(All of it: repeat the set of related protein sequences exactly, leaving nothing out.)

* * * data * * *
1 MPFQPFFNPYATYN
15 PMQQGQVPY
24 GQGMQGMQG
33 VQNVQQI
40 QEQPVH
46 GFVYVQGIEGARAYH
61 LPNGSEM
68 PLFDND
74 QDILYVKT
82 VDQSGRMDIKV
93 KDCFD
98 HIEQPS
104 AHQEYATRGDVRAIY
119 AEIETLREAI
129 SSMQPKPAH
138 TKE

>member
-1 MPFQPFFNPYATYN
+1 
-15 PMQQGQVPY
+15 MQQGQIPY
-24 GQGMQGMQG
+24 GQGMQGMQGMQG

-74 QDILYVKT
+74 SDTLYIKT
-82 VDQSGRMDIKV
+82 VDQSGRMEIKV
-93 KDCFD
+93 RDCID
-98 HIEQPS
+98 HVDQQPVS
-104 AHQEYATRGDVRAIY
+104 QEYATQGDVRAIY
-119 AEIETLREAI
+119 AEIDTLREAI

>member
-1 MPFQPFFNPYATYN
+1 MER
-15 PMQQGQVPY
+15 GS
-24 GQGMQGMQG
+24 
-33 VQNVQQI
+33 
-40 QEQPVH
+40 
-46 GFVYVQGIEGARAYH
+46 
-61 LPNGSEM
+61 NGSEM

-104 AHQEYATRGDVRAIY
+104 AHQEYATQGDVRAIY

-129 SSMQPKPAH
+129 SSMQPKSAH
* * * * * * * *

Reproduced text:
1 MPFQPFFNPYATYN
15 PMQQGQVPY
24 GQGMQGMQG
33 VQNVQQI
40 QEQPVH
46 GFVYVQGIEGARAYH
61 LPNGSEM
68 PLFDND
74 QDILYVKT
82 VDQSGRMDIKV
93 KDCFD
98 HIEQPS
104 AHQEYATRGDVRAIY
119 AEIETLREAI
129 SSMQPKPAH
138 TKE

>member
-1 MPFQPFFNPYATYN
+1 
-15 PMQQGQVPY
+15 MQQGQIPY
-24 GQGMQGMQG
+24 GQGMQGMQGMQG

-74 QDILYVKT
+74 SDTLYIKT
-82 VDQSGRMDIKV
+82 VDQSGRMEIKV
-93 KDCFD
+93 RDCID
-98 HIEQPS
+98 HVDQQPVS
-104 AHQEYATRGDVRAIY
+104 QEYATQGDVRAIY
-119 AEIETLREAI
+119 AEIDTLREAI

>member
-1 MPFQPFFNPYATYN
+1 MER
-15 PMQQGQVPY
+15 GS
-24 GQGMQGMQG
+24 
-33 VQNVQQI
+33 
-40 QEQPVH
+40 
-46 GFVYVQGIEGARAYH
+46 
-61 LPNGSEM
+61 NGSEM

-104 AHQEYATRGDVRAIY
+104 AHQEYATQGDVRAIY

-129 SSMQPKPAH
+129 SSMQPKSAH